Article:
Africa’s political independence was accompanied by a common clarion call to eradicate poverty, illiteracy and disease. Fifty years after the end of colonial, the question is: To what extent has the promise of that call has been realized for African women? There is no doubt that African women’s “long walk to freedom” has yielded some results, however painfully and slowly.
The African Union (AU) now has a legally binding Protocol to the African Charter on Human and Peoples’ Rights on the Rights of Women in Africa. The protocol spells out clearly women’s rights to equality and non-discrimination in a number of areas. It has been ratified by a growing number of African states, can be used in civil law proceedings and is being codified into domestic common law. The AU has also issued a Declaration on Gender Equality in Africa, under which member states are supposed to regularly report on progress.
The protocol and declaration both reflect and reinforce developments at the national level. Many African states have moved to enhance constitutional protections for African women — particularly on women’s rights to citizenship and equality. And the last two decades have seen the emergence of legislation to address violence against women, including sexual violence.
These normative developments have been accompanied by improvements in African women’s political representation. The AU adopted, from its inception, a 50 per cent standard for women’s representation, reflected in the composition of its Commission.
Again, this standard drew from and reinforces efforts to enhance women’s representation at the national level. South Africa, Tanzania and Uganda have reached the 30 per cent benchmark for their legislatures. Rwanda has gone further — with 50 per cent representation, one of the best in the world. A few countries, including Nigeria, have seen women assume non-traditional ministerial portfolios, in defence and finance, for example. And Liberia has made history (“herstory”) by becoming the first African country to elect into office a female head of state, Ellen Sirleaf-Johnson.
Progress is evident, particularly in countries that have electoral systems based on or incorporating proportional representation. However, enhanced women’s representation has been harder to achieve in first-past-the-post electoral systems.
But even where there has been progress, the question is whether increased representation of women is catalyzing action by the executives and legislatures in favour of gender equality.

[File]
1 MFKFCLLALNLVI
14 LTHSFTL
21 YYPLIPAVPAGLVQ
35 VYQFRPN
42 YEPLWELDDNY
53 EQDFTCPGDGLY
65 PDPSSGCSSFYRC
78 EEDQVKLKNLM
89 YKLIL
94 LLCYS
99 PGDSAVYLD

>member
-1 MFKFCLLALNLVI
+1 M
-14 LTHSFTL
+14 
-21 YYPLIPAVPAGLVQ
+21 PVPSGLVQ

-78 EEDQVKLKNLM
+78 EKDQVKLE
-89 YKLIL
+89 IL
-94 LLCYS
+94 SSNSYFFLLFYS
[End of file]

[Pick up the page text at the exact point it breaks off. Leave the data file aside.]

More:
Education, poverty, health
Gains are most evident in African women’s education. Girls and boys are now at par with respect to primary level education. Efforts to get girls into school were accompanied by efforts to keep them in school and to promote role models by developing gender-responsive curricula. Gender gaps are also narrowing in secondary education. The real challenge now lies at the university level, both in the enrolment figures and in the areas of focus to benefit young African women.
Gains for women are harder to see in that call’s “poverty” element, however. It is true that since independence investments in micro-credit and micro-enterprises for women have improved women’s individual livelihoods — and therefore that of their families as well.
Yet there was a critique of such investments, especially in the decade of the 1980s when governments withdrew from social service delivery as a result of structural adjustment programmes. In that context, such investments essentially enabled redistribution among the impoverished, rather than at a macro-level, from the enriched to the impoverished.
The end of that era thus saw a new focus on gender budgeting: looking at where national budget allocations and expenditures could enhance women’s status in the economy. Unsurprisingly, this approach has led African governments back towards public investments in social services.
It is now agreed, for example, the benchmark for public investments in health in Africa is 15 per cent. The African women’s movement has called in particular for this to be directed towards reproductive and sexual health and rights. That is of critical concern to women given the impact of HIV/AIDS, maternal mortality and violence against women, particularly in conflict areas. It is also of concern since African women’s continued lack autonomy and choice over reproduction and sexuality lie at the heart of all pandemics.
Where to over the next 50 years then? In light of the experience so far, politically the African women’s movement will be focusing not just on political representation, but the meaning of that representation for advancing gender equality and women’s human rights. And given recent retreats in Africa (such as the rise of the constitutional “coup” and “negotiated democracy”), it will also be focusing on democracy, peace and security more broadly, that is, the nature of the political system itself and not just getting into that system.
Economically, women will continue to focus on the macro-level, but in a deeper sense. What has emerged from gender budgeting efforts is the need to actually track budgetary expenditures, not just being informed about allocations. The aim must be to ensure that Africa’s growth will have real meaning for enhancing African women’s economic livelihoods.
Finally, the women’s movement will be focusing on reproductive and sexual health and rights. The battle over choice (including over gender identity and sexual orientation) is now an open one in many African countries. It is no longer couched politely in demographic or health terms.
African women’s “long walk to freedom” has only just begun.